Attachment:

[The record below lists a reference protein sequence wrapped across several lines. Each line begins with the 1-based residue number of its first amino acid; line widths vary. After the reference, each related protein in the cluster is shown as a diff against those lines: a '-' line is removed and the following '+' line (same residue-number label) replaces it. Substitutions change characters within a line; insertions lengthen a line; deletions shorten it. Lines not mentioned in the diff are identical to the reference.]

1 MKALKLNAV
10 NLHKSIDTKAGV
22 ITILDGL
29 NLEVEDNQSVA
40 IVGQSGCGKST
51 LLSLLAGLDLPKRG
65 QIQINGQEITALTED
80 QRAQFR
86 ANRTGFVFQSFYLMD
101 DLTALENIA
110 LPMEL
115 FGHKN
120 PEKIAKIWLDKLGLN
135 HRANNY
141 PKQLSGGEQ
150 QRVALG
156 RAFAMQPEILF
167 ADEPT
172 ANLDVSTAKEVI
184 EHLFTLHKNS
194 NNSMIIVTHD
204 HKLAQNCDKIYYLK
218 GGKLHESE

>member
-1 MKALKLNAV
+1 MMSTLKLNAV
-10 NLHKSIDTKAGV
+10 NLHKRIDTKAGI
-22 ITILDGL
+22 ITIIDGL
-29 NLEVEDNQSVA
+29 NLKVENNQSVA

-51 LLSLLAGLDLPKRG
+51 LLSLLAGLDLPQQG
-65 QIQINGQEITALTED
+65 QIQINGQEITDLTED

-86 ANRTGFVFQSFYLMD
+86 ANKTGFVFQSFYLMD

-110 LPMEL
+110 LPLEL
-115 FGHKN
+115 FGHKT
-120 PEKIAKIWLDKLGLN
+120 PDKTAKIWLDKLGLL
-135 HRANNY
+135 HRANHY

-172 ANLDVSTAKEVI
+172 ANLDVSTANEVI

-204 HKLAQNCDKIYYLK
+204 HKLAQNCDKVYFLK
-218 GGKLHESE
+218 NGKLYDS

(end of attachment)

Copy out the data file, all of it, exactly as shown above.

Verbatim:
[The record below lists a reference protein sequence wrapped across several lines. Each line begins with the 1-based residue number of its first amino acid; line widths vary. After the reference, each related protein in the cluster is shown as a diff against those lines: a '-' line is removed and the following '+' line (same residue-number label) replaces it. Substitutions change characters within a line; insertions lengthen a line; deletions shorten it. Lines not mentioned in the diff are identical to the reference.]

1 MKALKLNAV
10 NLHKSIDTKAGV
22 ITILDGL
29 NLEVEDNQSVA
40 IVGQSGCGKST
51 LLSLLAGLDLPKRG
65 QIQINGQEITALTED
80 QRAQFR
86 ANRTGFVFQSFYLMD
101 DLTALENIA
110 LPMEL
115 FGHKN
120 PEKIAKIWLDKLGLN
135 HRANNY
141 PKQLSGGEQ
150 QRVALG
156 RAFAMQPEILF
167 ADEPT
172 ANLDVSTAKEVI
184 EHLFTLHKNS
194 NNSMIIVTHD
204 HKLAQNCDKIYYLK
218 GGKLHESE

>member
-1 MKALKLNAV
+1 MMSTLKLNAV
-10 NLHKSIDTKAGV
+10 NLHKRIDTKAGI
-22 ITILDGL
+22 ITIIDGL
-29 NLEVEDNQSVA
+29 NLKVENNQSVA

-51 LLSLLAGLDLPKRG
+51 LLSLLAGLDLPQQG
-65 QIQINGQEITALTED
+65 QIQINGQEITDLTED

-86 ANRTGFVFQSFYLMD
+86 ANKTGFVFQSFYLMD

-110 LPMEL
+110 LPLEL
-115 FGHKN
+115 FGHKT
-120 PEKIAKIWLDKLGLN
+120 PDKTAKIWLDKLGLL
-135 HRANNY
+135 HRANHY

-172 ANLDVSTAKEVI
+172 ANLDVSTANEVI

-204 HKLAQNCDKIYYLK
+204 HKLAQNCDKVYFLK
-218 GGKLHESE
+218 NGKLYDS